The Philippines will not be easily deceived as US thinks: Global Times editorial
Published: Feb 01, 2023 12:17 AM
US Secretary of Defence Lloyd Austin observes the national anthem during a ceremonial welcome at the Defence Ministry in Seoul on January 31, 2023. Photo: AFP

US Secretary of Defence Lloyd Austin observes the national anthem during a ceremonial welcome at the Defence Ministry in Seoul on January 31, 2023. Photo: AFP

US Defense Secretary Lloyd Austin who is on a visiting tour to South Korea met with his South Korean counterpart on Tuesday. A senior US official, who briefed reporters on the condition of anonymity, targeted China again, claiming a "a sharp uptick in destabilizing PRC [People's Republic of China] operational behavior," including what was described as "dangerous air-to-air intercepts" and use of "swarms of maritime militia vessels" in the South China Sea.

Austin will leave South Korea for a visit to the Philippines. The official probably said what Austin is going to say in the Philippines in advance. This set of platitudes that hype the so-called China threat must have bored people.

Before Austin arrives in the Philippines, the US media have already begun to hype a "big news," saying that Austin would reach an agreement with Philippine President Ferdinand Romualdez Marcos Jr. to open four US military sites at Philippine bases, one of which is located in Luzon Island and another located in Palawan, which was visited by US Vice President Kamala Harris last November. The two places are close to China's Taiwan island the Nansha Islands respectively. The intention of targeting China could not be more obvious. At present, the US military already has five bases in the Philippines on a rotating basis. Adding four more will mean that US-Philippines military cooperation has taken another step forward. This is exactly what the US is striving for.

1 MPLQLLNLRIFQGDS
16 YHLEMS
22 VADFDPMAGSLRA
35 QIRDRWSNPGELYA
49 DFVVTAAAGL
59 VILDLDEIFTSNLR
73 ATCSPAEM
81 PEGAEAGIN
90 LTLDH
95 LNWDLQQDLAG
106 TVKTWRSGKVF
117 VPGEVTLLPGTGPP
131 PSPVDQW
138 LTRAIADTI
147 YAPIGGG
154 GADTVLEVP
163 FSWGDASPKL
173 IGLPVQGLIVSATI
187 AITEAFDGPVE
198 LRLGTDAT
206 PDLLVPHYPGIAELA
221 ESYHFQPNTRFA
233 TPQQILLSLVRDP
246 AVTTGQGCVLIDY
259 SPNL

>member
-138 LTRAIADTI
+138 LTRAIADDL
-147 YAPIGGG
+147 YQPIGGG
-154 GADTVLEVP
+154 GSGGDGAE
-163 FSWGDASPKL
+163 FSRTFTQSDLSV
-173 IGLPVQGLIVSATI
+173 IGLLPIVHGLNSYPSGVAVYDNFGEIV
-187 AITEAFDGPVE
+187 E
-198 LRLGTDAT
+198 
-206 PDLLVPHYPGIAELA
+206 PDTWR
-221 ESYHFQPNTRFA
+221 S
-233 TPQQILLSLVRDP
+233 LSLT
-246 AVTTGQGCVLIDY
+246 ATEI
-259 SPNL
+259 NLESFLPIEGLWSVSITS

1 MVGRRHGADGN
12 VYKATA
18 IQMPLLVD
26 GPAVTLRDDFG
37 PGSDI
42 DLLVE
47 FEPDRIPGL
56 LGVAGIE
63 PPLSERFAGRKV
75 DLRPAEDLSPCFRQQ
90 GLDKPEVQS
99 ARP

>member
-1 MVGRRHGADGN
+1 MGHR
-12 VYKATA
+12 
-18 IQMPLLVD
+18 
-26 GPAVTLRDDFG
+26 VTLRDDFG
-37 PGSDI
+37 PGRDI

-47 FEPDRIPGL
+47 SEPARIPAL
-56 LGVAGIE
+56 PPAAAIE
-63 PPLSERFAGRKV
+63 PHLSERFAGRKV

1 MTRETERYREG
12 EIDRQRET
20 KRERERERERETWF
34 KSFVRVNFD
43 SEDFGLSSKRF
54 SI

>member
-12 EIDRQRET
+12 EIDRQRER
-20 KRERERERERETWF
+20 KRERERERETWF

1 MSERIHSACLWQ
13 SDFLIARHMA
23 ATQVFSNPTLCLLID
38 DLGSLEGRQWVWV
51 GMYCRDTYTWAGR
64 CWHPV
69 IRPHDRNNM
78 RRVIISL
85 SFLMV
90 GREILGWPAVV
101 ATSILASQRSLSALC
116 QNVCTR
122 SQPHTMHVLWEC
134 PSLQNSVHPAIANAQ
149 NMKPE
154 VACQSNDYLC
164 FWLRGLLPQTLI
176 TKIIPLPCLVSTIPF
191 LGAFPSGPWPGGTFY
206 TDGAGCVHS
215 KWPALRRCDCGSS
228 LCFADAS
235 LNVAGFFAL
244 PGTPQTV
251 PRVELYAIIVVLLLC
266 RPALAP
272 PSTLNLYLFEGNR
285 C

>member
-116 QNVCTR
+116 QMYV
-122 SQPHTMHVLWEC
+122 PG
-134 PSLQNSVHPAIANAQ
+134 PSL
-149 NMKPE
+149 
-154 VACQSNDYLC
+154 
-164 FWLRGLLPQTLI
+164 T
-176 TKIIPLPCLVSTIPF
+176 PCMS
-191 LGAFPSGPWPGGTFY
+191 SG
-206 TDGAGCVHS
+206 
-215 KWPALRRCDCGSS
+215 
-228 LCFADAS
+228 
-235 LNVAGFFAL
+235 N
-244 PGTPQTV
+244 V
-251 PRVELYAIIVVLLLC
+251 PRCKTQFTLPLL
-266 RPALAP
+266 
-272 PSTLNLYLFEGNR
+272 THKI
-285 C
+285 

After Marcos was elected president, the Philippines became Washington's key target to woo. Joe Biden was the first foreign leader to call to congratulate Marcos, and senior Washington officials visited the Philippines intensively. If this agreement is reached, it can be regarded as a result of the several months' efforts. With so many diplomatic and political resources invested, the US State Department and the Pentagon truly need to hand over some decent "political achievements" to comfort domestic voters, and it looks better when written in PPT.

The main significance of this agreement that the US is pushing hard may be that it can be viewed as a "diplomatic and military achievement project" for Washington. In order to deal with China, the US is running around the world, especially around China. It is very busy and also exhausting. If Washington's China strategy is compared to a listed company, then it is wasting investors' money in a wrong way. It is a bottomless pit that consumes much but produces little value, let alone making any profit. If it doesn't change course, it will go bankrupt sooner or later.